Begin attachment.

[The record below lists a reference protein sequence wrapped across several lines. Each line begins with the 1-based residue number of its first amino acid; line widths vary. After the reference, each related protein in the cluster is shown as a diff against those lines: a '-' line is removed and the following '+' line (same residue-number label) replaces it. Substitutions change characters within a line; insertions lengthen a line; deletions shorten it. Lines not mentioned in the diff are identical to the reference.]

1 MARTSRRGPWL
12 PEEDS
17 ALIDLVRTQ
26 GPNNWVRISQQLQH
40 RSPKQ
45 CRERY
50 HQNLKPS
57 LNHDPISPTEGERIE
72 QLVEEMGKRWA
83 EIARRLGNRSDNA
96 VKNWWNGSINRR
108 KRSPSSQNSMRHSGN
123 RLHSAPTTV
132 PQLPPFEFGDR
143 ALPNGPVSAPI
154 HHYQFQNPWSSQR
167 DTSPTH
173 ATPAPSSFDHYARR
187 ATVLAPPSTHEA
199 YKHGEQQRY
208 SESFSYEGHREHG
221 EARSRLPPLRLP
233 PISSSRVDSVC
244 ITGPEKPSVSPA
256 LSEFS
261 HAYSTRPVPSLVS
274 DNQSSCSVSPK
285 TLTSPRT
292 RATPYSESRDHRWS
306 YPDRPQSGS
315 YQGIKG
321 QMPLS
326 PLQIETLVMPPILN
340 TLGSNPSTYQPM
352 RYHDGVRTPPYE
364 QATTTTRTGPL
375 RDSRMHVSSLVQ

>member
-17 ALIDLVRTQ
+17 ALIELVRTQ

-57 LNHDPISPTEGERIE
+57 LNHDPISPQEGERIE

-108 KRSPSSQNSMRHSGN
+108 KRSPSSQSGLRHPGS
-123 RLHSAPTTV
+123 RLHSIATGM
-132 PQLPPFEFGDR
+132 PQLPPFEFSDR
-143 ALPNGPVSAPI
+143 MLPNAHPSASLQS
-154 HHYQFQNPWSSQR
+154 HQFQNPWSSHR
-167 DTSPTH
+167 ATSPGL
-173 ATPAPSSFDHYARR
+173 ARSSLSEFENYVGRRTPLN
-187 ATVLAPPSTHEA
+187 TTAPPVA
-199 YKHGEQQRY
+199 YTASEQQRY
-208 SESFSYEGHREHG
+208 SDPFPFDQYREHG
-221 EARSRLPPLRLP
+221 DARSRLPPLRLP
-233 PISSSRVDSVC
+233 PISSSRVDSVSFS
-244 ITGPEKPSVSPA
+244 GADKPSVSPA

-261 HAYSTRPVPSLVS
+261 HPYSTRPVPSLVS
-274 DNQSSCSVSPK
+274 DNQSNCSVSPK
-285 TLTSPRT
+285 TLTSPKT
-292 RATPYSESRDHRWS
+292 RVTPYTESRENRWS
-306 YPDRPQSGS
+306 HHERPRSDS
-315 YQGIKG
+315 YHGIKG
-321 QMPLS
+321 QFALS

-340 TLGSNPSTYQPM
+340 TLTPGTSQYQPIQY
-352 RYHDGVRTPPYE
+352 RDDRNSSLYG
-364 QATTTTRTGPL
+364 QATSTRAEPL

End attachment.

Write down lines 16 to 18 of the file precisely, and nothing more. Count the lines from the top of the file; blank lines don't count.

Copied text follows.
143 ALPNGPVSAPI
154 HHYQFQNPWSSQR
167 DTSPTH